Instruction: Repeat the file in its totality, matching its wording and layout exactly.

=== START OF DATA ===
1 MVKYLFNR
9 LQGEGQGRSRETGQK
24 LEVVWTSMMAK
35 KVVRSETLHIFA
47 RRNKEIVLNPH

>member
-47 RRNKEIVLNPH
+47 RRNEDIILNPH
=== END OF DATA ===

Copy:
1 MVKYLFNR
9 LQGEGQGRSRETGQK
24 LEVVWTSMMAK
35 KVVRSETLHIFA
47 RRNKEIVLNPH

>member
-47 RRNKEIVLNPH
+47 RRNEDIILNPH